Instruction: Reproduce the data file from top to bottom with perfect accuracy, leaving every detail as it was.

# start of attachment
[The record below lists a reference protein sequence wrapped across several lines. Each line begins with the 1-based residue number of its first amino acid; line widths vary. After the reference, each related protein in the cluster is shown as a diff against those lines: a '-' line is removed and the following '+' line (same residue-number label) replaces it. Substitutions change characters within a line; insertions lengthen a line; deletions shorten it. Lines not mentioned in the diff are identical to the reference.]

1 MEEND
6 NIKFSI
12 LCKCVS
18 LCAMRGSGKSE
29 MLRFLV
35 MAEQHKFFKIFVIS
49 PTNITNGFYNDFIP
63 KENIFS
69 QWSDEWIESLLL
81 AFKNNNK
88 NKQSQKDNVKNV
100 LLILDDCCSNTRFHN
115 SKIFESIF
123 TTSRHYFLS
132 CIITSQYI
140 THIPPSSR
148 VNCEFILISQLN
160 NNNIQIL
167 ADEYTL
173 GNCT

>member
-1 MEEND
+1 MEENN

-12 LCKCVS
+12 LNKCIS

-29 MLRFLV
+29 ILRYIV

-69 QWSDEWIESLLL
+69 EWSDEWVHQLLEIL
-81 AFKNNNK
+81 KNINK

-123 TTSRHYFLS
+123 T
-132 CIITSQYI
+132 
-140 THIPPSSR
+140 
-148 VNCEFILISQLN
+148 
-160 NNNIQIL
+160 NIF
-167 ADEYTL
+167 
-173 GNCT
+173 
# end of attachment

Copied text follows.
[The record below lists a reference protein sequence wrapped across several lines. Each line begins with the 1-based residue number of its first amino acid; line widths vary. After the reference, each related protein in the cluster is shown as a diff against those lines: a '-' line is removed and the following '+' line (same residue-number label) replaces it. Substitutions change characters within a line; insertions lengthen a line; deletions shorten it. Lines not mentioned in the diff are identical to the reference.]

1 MEEND
6 NIKFSI
12 LCKCVS
18 LCAMRGSGKSE
29 MLRFLV
35 MAEQHKFFKIFVIS
49 PTNITNGFYNDFIP
63 KENIFS
69 QWSDEWIESLLL
81 AFKNNNK
88 NKQSQKDNVKNV
100 LLILDDCCSNTRFHN
115 SKIFESIF
123 TTSRHYFLS
132 CIITSQYI
140 THIPPSSR
148 VNCEFILISQLN
160 NNNIQIL
167 ADEYTL
173 GNCT

>member
-1 MEEND
+1 MEENN

-12 LCKCVS
+12 LNKCIS

-29 MLRFLV
+29 ILRYIV

-69 QWSDEWIESLLL
+69 EWSDEWVHQLLEIL
-81 AFKNNNK
+81 KNINK

-123 TTSRHYFLS
+123 T
-132 CIITSQYI
+132 
-140 THIPPSSR
+140 
-148 VNCEFILISQLN
+148 
-160 NNNIQIL
+160 NIF
-167 ADEYTL
+167 
-173 GNCT
+173 